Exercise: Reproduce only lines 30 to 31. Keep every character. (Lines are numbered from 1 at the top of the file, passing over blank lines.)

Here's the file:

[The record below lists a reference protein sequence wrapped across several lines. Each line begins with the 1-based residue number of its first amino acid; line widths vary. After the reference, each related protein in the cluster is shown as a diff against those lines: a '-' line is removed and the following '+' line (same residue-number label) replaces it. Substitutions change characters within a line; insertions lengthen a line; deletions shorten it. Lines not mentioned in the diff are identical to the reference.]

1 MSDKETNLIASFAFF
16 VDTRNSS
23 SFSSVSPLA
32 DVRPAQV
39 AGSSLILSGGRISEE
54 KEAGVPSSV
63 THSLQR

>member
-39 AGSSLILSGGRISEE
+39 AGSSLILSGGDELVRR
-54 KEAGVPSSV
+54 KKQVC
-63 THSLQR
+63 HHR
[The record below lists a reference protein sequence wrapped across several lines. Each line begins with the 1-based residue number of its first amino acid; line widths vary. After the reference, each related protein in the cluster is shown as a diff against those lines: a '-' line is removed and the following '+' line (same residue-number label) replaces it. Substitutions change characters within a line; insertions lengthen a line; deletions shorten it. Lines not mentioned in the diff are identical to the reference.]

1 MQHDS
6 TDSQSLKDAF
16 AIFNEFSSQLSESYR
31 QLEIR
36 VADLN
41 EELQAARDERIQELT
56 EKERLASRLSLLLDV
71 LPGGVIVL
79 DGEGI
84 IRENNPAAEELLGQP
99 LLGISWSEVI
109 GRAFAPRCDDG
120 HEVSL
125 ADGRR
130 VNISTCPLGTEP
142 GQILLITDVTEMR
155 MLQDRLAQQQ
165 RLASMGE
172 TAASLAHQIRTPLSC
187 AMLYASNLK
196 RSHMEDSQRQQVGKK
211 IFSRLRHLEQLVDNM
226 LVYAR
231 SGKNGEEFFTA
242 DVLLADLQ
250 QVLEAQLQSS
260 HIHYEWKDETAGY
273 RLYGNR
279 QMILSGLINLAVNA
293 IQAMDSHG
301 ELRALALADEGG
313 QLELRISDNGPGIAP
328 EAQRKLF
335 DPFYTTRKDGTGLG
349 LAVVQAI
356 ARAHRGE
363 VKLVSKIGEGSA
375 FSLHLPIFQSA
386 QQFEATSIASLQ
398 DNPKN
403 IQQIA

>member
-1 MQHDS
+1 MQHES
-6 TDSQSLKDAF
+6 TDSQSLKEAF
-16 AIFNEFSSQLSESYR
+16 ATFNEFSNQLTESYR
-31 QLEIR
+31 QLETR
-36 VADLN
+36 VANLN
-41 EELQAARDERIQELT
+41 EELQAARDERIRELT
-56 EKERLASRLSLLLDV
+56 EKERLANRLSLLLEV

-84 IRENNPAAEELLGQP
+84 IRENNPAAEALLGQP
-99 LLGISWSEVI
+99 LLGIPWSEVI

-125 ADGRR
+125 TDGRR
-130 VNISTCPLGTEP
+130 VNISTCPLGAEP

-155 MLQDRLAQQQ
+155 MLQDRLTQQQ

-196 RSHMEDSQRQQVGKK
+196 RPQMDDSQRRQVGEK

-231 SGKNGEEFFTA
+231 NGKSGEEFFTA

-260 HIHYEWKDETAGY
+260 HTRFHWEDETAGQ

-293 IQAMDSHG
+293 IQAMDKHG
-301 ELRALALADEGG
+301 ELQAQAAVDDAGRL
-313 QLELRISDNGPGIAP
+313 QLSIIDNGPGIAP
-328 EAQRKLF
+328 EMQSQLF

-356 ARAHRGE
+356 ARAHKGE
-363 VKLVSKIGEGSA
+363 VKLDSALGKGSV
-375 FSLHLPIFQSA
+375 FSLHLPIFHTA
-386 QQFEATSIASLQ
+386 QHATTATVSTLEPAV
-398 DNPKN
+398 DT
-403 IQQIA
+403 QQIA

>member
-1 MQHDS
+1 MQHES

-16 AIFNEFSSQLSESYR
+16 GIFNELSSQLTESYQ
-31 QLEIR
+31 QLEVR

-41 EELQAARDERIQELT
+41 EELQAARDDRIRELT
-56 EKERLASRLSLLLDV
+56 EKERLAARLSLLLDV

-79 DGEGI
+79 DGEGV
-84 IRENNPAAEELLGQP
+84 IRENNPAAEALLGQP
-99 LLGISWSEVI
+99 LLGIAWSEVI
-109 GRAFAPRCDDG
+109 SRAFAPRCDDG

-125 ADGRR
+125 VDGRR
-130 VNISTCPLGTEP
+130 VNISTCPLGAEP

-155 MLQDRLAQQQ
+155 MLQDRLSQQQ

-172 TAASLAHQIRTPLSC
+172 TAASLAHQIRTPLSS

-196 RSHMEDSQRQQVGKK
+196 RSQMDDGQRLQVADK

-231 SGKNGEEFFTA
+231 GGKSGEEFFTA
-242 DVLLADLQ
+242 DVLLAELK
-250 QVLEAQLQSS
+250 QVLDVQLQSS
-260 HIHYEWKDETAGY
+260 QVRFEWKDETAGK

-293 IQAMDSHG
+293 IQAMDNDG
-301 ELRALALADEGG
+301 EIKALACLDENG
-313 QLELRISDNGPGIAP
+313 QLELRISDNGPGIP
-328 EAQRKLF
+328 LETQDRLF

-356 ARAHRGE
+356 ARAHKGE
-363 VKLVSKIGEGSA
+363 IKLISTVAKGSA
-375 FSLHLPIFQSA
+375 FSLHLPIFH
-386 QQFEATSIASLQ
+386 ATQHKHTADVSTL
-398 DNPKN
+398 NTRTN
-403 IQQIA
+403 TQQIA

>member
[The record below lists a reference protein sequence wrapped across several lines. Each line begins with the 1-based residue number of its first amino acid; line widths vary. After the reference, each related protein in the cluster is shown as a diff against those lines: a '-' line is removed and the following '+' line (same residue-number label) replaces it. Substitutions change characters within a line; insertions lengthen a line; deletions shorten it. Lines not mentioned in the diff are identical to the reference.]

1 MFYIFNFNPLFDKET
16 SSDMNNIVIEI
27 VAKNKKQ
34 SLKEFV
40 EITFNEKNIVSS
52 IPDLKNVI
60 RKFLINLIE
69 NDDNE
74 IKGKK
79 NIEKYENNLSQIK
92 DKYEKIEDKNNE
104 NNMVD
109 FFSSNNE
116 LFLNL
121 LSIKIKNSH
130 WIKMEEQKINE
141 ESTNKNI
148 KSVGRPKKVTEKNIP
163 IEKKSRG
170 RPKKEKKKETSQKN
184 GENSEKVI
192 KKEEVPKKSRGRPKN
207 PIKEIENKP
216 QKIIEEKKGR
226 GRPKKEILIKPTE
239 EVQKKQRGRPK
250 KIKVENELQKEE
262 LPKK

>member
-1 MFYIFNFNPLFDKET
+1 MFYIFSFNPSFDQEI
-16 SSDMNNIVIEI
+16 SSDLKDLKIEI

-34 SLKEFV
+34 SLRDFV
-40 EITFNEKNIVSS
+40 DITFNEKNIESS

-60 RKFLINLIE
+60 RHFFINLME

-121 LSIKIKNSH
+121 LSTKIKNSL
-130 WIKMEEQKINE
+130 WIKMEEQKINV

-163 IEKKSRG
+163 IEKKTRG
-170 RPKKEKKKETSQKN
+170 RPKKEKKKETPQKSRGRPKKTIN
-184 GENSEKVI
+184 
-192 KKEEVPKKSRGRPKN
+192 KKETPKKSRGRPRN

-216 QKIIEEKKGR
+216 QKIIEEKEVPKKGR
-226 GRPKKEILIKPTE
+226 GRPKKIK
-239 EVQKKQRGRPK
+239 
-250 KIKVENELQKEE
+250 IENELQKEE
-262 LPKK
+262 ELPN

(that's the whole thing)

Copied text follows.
125 ADGRR
130 VNISTCPLGTEP